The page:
Augmented Reality: Greater Power, Greater Responsibility

The chance to make better choices with a nascent technology

Jesse Weaver
Published in
9 min readJun 24, 2019


Photo: Westend61/Getty Images

AAugmented reality (AR) is technology designed to enhance the physical world by integrating digital images into or on top of it. These composite experiences are often delivered through a heads-up display built into glasses or goggles, or in its current nascent form, via a smartphone camera.

AR differs from VR (virtual reality) in the way it integrates with the physical world. VR is a completely digital experience not tied to reality, like playing an immersive video game. AR, on the other hand, directly modifies a person’s experience of the real world.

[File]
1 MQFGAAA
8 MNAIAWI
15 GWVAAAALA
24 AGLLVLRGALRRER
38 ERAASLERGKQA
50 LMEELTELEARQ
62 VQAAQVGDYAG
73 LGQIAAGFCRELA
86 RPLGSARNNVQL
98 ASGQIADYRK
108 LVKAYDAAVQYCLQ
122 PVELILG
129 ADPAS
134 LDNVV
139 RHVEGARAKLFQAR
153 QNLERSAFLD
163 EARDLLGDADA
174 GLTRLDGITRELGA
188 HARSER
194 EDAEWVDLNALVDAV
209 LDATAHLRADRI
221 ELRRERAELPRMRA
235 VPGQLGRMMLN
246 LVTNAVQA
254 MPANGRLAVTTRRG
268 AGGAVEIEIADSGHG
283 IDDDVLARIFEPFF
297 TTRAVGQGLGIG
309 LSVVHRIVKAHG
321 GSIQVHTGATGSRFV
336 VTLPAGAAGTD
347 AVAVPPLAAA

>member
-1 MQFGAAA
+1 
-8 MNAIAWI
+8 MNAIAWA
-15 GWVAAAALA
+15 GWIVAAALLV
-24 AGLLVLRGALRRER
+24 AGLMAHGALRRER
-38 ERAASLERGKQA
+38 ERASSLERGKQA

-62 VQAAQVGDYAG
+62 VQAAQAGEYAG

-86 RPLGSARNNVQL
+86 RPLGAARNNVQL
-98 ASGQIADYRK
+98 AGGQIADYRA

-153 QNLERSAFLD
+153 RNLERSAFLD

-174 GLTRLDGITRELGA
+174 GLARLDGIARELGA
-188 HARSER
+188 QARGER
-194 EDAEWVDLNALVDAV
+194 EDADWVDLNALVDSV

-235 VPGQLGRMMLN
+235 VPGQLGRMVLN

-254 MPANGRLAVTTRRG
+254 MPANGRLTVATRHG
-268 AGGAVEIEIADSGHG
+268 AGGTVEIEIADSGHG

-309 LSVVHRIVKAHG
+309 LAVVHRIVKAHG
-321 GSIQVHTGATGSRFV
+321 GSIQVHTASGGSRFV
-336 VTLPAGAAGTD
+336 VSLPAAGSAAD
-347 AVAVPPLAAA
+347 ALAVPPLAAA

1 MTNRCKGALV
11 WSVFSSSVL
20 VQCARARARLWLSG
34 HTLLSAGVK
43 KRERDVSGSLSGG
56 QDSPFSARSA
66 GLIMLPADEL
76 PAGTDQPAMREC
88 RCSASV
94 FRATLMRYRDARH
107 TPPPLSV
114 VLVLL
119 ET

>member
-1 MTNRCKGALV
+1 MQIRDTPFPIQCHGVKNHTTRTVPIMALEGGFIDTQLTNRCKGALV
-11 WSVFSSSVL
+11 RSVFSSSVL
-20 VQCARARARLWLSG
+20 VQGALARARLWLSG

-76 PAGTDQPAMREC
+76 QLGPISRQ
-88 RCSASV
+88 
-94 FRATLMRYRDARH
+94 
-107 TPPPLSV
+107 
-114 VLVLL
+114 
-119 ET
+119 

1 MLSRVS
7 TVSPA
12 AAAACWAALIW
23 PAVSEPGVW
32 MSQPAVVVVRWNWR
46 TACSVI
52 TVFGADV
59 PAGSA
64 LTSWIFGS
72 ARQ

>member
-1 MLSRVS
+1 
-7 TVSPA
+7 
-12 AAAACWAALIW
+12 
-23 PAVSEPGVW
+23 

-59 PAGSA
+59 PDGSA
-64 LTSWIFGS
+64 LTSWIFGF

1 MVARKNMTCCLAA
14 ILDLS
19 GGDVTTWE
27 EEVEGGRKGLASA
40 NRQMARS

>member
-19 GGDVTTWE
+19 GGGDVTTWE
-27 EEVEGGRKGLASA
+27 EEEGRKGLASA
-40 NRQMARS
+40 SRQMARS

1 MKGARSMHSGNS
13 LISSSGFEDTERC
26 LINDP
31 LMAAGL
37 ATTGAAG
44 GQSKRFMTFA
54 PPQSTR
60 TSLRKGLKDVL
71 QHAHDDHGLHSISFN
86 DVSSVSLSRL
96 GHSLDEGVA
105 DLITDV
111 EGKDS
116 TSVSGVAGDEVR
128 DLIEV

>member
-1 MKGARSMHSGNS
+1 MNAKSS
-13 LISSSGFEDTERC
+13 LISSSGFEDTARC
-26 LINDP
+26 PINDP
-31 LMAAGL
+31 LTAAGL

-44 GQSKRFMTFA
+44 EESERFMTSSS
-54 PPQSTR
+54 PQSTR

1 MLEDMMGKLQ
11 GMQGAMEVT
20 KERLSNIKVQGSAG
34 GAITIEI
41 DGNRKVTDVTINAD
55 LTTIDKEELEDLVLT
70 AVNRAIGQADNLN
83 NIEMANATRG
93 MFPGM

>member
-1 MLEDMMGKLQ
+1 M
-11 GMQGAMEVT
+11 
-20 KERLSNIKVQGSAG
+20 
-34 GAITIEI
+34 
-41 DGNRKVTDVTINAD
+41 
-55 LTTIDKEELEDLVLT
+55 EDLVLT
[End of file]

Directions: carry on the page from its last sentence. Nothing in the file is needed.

This deep integration of the real and the digital has been a long-discussed potential future but to date, the technology has been unable to deliver on the hype. Beyond a few prominent examples like Pokémon Go and Snapchat filters, much of the current AR offerings live on the edges of consumer awareness, a playground for early adopters and tech enthusiasts, with most implementations leaning more toward flashy eye candy than actual useful applications. This will not be the case for long. Over the next five to ten years we will see an inflection point in the quality of AR products and subsequent growth in consumer adoption.